Our new Album takes us right back to one of the very earliest articles we ever published, and that was a ‘Historic Hydro’ contribution by Peter Hill. The subject was George Lines’ Sparky and the engine that inspired untold clones. Since then we have been lucky enough to receive numerous original images of George and his Sparky boats that we present for the next two months, and we are even more delighted that we should have been contacted recently by George’s granddaughter.

The Photo was a little gem amongst the latest tranche of images from the Westbury collection and features two current competitors and the now wife of one of them, but taken a very long time ago.

A perfect day for running boats at Althorne Lake at the beginning of June, even, in most cases, if the aforesaid boats did not respond to the conditions and cooperate.

A commercial conundrum, and not for the first time. A vendor puts a tethered car up for auction with a completely spurious description. Several people contact the vendor pointing this out, and provide the correct description, manufacturer, country of origin etc. The considered response was to inform said helpful correspondents that they were wrong and that the original description was correct, even though this at variance with the name stamped on various parts and the lettering on the tyres. How far does one go in a case like this if the vendor will not take heed of the correct information? Happened twice this month alone, and yes, someone has been bitten on each occasion.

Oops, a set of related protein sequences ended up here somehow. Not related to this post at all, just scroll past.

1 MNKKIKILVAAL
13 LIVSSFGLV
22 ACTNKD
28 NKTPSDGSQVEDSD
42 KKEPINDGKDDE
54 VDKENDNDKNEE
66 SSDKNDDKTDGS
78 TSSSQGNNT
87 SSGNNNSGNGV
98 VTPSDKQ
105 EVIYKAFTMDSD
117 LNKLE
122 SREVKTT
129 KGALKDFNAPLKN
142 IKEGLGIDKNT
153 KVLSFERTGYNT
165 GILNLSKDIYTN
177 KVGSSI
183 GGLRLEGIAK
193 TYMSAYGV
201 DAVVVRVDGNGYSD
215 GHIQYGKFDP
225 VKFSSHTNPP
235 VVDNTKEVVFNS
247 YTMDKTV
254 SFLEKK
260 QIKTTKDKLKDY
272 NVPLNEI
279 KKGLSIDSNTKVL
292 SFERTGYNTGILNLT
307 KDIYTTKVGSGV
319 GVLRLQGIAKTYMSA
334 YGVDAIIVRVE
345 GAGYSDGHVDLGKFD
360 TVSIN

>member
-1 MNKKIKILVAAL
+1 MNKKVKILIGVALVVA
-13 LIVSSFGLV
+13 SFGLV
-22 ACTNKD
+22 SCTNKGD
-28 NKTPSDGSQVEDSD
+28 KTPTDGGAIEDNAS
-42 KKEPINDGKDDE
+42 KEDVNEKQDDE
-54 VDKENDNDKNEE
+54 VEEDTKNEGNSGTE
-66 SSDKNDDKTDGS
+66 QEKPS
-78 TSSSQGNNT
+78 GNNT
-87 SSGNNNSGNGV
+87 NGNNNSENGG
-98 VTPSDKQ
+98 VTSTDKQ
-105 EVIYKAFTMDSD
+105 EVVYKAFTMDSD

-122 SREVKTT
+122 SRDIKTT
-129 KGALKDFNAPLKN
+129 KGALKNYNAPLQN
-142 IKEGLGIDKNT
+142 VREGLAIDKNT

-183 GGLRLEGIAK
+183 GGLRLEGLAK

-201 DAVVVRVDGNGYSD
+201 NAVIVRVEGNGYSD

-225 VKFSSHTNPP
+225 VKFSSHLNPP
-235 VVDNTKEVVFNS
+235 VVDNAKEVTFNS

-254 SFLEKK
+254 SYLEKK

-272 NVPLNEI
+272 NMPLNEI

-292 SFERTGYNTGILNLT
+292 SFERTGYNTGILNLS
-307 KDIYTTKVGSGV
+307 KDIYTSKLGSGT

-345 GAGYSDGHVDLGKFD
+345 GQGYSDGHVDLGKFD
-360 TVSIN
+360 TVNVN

Oliver Monk is proof positive that enthusiasts seldom restrict themselves to a single discipline, whether it be boats, cars, engines, planes or steam, as his past Ramblings have illustrated. The latest edition brings us up to date with one of his most fearsome projects so far and progress on a fascinating retro/modern build.

Back in the days when anything other than a Ford, Austin etc were just pipe dreams, there were always cars that we would drool over and one in particular was the Facel Vega, it looked so stylish. Not the first subject you would think of for a tethered car, yet Steve Betney has managed to produce a delightful model of this car, which he has kindly described for us. He is really on fire at present with the number projects that he is turning out, and there are more in the pipeline we believe? Thanks to Steve for putting these articles together for us.

Still on the 'retro theme', Club members enjoyed a 'grand day' at the June track meet, with a garden party atmosphere and some sparkling runs recorded, including a number of cars with best ever performances.

Empty Spaces:  John Ellis passed away on June 3, 2018 and the tether car racing community lost one of its most influential and respected members.

John’s father, Joe Ellis, was a respected tether car builder and racer, and John inherited his father’s love for the cars and the competition. Growing up in that environment, John maintained a healthy respect for the history of tether car racing and especially for the fellows who contributed to the hobby before him. John was a fierce competitor, whether on the track or in his heroic battle with the dreaded disease which ultimately took his life. Never one to compromise, John’s 10 cc Eagle engines and the open wheel tether cars which he designed and built were well engineered, beautifully executed, and fast…really fast! John will be sorely missed, but his legacy is preserved in the form of the engines and cars which he designed and built as they continue to compete on race tracks across the country.                                                Thanks to John Lorenz for providing this appreciation.